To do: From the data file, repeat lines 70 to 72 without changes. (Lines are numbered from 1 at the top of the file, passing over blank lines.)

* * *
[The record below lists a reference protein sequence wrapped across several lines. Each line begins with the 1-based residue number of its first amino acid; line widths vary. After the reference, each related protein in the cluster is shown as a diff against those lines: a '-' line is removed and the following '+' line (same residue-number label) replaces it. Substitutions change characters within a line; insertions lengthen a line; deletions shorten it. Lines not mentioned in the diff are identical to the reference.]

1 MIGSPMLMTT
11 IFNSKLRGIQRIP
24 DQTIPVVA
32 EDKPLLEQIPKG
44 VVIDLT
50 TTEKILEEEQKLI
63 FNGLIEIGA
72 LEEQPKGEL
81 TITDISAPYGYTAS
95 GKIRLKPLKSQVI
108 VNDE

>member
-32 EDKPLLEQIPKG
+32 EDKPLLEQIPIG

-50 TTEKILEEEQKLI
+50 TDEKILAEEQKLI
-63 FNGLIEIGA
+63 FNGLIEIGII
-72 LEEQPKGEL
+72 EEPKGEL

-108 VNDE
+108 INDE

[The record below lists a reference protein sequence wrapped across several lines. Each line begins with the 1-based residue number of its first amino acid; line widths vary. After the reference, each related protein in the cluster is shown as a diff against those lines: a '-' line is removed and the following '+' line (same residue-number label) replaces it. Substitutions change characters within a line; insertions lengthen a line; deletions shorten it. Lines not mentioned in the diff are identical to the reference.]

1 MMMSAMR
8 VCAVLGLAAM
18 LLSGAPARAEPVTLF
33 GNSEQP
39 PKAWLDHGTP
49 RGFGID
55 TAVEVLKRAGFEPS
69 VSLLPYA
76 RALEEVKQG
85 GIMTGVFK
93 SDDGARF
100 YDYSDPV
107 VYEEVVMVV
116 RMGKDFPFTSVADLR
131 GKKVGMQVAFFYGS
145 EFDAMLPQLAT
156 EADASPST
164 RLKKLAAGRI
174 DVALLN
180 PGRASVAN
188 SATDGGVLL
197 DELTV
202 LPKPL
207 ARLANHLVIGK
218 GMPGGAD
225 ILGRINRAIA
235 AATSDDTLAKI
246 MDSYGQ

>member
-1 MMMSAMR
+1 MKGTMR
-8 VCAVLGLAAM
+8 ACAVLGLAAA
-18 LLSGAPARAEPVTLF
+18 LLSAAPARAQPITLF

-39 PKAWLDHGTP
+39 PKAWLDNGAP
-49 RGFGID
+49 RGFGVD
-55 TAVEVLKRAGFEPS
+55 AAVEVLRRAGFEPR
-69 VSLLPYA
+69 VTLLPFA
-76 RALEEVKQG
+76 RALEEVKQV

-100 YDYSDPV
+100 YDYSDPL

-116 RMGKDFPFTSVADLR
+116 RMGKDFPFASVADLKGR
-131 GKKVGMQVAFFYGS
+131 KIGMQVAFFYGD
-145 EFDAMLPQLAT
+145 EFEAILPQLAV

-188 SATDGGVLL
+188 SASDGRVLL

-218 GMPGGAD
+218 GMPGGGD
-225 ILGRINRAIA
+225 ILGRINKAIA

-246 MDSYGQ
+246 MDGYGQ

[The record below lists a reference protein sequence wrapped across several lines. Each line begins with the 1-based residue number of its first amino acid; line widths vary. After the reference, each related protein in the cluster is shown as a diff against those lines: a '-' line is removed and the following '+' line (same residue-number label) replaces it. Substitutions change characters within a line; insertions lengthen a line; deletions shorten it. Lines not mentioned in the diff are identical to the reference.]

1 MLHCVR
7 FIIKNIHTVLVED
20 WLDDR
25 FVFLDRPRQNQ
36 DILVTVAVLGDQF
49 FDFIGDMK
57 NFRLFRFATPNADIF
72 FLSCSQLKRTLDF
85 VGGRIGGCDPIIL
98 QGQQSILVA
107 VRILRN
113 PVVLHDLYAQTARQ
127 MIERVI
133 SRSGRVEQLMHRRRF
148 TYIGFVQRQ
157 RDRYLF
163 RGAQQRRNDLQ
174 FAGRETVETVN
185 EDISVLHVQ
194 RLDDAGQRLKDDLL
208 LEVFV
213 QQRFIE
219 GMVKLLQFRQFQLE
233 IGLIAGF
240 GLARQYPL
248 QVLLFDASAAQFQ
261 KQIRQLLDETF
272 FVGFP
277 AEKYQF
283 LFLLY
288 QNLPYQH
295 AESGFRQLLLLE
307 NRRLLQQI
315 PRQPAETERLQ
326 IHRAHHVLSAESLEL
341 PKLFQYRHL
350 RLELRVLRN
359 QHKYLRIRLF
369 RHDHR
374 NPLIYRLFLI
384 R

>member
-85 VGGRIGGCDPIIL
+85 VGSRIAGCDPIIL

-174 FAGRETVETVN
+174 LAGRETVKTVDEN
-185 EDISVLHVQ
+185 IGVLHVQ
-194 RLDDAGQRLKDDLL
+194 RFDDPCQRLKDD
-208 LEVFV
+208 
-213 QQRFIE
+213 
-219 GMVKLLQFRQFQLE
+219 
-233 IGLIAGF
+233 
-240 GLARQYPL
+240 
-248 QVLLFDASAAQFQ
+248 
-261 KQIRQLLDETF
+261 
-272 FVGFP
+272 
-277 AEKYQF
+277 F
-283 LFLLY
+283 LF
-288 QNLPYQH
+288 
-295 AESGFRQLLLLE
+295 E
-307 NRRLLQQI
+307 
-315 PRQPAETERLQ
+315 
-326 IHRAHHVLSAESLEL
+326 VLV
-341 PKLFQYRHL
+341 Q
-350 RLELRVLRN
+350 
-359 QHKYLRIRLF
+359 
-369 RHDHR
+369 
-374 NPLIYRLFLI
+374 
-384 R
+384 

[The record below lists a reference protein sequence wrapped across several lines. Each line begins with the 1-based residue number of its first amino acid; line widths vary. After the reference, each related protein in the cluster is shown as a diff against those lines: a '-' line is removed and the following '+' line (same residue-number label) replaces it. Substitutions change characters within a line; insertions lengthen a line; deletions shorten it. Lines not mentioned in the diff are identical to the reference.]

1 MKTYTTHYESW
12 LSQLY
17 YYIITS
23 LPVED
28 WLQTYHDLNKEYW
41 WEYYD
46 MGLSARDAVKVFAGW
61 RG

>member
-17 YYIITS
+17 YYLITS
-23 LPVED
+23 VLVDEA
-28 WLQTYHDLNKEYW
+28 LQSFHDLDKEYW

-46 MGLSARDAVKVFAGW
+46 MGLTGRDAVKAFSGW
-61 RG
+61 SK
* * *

-100 YDYSDPV
+100 YDYSDPL

-116 RMGKDFPFTSVADLR